Super Bowl XLVII was the third most-watched show in U.S. television history with 108.4 milion viewers -- but was down from the past two Super Bowls, which each set viewing records.
The news was sure to come as a disappointment to CBS, especially after preliminary numbers -- which measure ratings in 56 markets around the country -- found that the Super Bowl was the highest-rated ever in those areas.
Last year's Super Bowl XLVI --won by the New York Giants over the New England Patriots -- had 111.3 million viewers and remains the most-watched television event. Super Bowl XLV in 2011-- won by the Green Bay Packers over the the Pittsburgh Steelers -- had 111.0 million viewers. In both 2011 and 2012, the game broke the previous viewership record. That streak ended with Sunday's game, which was marred by a 34-minute delay in play because of a partial blackout at New Orleans' Superdome.
Sunday's game between the Baltimore Ravens and the San Francisco 49ers was the second highest-rated since the Chicago Bears-New England Patriots game of 1986, CBS said. Super Bowl XLVII had an average fast national household rating/share of 46.3/69. The 1986 game had a 48.3/70.
CBS also pointed to another silver lining: A record 164.1 million total viewers watched at least six minutes of the telecast. That was the most ever viewers to watch at least six minutes, up from the previous record of 162.9 million for the Green Packers-Pittsburgh Steelers game in 2011.
An airing of the freshman drama "Elementary" after the game, meanwhile, was down dramatically from an episode of "The Voice" that NBC aired after the Super Bowl last year. But "Elementary" had a good excuse: It aired later than any previous post-Super Bowl program because of the long delay caused by the power outage in the game.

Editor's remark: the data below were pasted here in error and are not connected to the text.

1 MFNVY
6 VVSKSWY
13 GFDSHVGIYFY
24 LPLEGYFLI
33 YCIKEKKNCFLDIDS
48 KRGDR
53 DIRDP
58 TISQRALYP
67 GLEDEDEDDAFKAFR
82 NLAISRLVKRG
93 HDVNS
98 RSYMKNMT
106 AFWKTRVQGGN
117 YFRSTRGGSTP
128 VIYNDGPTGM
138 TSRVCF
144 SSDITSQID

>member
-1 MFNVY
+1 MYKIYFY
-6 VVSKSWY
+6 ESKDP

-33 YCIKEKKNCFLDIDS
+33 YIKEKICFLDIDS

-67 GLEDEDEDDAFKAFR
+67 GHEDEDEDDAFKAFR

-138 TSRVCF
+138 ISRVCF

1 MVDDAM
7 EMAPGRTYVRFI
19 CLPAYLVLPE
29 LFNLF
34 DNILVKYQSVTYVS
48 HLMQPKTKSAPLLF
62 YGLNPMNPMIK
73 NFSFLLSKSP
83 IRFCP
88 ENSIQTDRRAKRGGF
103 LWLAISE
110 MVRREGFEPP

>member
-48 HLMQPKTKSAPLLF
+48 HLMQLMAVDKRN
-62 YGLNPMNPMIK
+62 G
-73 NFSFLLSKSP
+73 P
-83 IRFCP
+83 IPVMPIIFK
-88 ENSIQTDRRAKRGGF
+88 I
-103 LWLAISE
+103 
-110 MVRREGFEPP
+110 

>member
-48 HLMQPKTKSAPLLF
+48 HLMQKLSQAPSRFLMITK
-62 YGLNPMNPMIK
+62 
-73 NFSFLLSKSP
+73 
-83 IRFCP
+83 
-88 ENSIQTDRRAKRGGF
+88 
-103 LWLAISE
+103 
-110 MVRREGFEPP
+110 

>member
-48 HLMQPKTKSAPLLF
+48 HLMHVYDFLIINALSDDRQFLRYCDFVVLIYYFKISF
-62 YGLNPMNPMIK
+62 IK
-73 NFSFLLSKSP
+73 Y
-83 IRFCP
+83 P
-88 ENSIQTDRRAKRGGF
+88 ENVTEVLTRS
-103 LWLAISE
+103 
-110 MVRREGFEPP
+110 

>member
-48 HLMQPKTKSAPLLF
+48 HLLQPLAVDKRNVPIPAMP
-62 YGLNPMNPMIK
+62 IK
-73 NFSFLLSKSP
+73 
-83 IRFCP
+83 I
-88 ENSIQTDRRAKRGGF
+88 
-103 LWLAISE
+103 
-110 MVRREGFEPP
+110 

"Elementary" had a 7.8 rating in the key 18-49 demographic and 20.8 million total viewers. That was enough to make it the highest-rated entertainment broadcast of the year in the demo.
"The Voice," by comparison, had a 16.3 rating and 37.6 million total viewers last year.
CBS initially had reason to believe Sunday's game might continue the Super Bowl's streak of setting a new viewership record each year. In the metered market numbers that came out early Monday, the game scored an all-time high of 48.1/71. But as data came in from the rest of the country, it became apparent a new record was not to be.
The news was a letdown to advertisers, as well. CBS CEO Les Moonves said before the game that his network charged more than $4 million for some ads, up from the $3.5 million NBC charged the year before. That means some of this year's advertisers seem to have paid more money for fewer eyes.